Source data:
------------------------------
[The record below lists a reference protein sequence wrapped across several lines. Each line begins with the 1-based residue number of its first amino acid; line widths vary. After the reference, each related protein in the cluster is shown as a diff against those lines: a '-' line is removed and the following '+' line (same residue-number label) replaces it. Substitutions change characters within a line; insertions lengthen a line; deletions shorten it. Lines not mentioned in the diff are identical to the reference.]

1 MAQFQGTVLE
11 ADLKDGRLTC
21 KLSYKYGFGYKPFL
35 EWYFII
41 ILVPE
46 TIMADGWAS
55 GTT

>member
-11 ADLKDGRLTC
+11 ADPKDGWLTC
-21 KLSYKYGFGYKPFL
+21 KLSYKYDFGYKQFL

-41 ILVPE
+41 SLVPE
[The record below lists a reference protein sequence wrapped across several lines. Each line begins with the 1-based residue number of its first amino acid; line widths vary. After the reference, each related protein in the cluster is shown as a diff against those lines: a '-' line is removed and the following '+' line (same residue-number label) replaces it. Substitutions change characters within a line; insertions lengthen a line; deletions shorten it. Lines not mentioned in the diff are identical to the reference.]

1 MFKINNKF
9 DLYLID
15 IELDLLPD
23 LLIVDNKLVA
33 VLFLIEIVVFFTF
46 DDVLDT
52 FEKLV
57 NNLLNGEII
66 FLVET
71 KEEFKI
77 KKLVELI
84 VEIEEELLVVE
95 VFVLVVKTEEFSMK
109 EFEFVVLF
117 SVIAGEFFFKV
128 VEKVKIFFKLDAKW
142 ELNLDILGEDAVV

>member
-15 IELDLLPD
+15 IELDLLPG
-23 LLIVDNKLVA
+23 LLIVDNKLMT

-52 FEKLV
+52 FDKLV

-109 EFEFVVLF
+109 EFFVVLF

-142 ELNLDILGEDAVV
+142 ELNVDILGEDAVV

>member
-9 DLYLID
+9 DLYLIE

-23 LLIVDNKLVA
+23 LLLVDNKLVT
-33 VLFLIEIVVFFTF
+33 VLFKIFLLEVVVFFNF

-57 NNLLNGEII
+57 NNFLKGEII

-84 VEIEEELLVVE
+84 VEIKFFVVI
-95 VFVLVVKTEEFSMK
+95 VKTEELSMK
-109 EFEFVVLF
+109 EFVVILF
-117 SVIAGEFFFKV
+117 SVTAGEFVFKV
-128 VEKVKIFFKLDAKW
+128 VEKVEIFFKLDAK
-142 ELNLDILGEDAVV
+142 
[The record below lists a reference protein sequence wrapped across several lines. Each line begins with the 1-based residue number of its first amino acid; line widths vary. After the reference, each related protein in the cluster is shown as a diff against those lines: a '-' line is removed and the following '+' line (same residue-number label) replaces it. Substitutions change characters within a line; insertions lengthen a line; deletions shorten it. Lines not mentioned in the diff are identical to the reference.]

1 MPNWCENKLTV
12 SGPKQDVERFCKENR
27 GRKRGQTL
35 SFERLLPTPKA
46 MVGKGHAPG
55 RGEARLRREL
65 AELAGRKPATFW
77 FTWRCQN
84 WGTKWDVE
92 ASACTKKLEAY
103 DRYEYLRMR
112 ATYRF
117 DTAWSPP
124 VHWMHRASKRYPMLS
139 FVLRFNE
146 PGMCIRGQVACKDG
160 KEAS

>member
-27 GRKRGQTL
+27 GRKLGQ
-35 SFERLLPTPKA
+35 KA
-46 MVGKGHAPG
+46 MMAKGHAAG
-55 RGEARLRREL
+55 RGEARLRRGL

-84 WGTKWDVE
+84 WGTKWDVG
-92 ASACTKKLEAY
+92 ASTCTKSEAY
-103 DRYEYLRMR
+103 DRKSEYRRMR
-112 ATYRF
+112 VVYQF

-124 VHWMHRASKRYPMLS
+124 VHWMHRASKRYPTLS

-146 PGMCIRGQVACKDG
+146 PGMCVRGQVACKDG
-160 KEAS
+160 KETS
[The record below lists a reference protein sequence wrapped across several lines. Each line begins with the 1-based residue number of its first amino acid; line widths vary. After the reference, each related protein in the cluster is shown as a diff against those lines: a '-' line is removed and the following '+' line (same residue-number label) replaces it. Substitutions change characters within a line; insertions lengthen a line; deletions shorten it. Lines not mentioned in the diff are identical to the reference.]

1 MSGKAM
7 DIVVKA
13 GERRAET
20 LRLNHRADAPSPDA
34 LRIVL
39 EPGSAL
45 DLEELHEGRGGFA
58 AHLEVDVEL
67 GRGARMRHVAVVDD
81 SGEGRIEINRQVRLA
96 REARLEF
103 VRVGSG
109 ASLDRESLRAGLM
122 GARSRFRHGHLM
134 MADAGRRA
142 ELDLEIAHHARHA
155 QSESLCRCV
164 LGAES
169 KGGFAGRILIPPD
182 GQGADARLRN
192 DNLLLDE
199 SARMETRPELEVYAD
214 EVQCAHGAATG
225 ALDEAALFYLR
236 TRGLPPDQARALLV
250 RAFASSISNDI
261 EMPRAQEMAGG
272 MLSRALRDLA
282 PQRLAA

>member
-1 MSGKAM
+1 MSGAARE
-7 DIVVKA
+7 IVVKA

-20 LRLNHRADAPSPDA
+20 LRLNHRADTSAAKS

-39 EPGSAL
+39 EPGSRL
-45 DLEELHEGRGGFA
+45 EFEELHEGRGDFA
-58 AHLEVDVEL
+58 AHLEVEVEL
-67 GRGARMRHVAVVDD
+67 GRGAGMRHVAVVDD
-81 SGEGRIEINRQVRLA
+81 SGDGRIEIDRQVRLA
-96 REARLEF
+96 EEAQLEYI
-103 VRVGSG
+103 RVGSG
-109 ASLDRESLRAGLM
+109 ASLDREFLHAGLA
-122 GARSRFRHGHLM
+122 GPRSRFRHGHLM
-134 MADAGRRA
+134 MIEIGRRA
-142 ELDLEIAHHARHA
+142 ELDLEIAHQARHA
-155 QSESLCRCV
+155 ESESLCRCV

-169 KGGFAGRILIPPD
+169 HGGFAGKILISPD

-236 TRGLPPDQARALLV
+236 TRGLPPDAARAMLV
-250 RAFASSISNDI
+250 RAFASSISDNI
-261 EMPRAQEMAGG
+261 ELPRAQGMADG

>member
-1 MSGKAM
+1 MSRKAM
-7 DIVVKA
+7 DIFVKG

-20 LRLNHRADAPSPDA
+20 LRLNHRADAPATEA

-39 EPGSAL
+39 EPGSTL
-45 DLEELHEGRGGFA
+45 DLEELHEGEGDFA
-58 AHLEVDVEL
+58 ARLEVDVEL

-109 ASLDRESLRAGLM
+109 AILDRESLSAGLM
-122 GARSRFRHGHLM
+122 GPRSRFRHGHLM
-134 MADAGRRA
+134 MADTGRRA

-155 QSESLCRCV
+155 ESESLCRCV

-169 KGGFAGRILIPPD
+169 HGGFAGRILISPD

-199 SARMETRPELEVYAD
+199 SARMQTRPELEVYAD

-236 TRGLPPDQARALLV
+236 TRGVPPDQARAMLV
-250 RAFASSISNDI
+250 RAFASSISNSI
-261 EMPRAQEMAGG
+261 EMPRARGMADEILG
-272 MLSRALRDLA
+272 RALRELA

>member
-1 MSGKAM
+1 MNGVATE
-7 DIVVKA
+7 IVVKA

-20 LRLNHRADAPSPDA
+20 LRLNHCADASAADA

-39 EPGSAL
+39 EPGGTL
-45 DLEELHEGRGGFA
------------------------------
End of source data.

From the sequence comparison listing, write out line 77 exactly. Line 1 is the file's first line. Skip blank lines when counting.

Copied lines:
103 DRYEYLRMR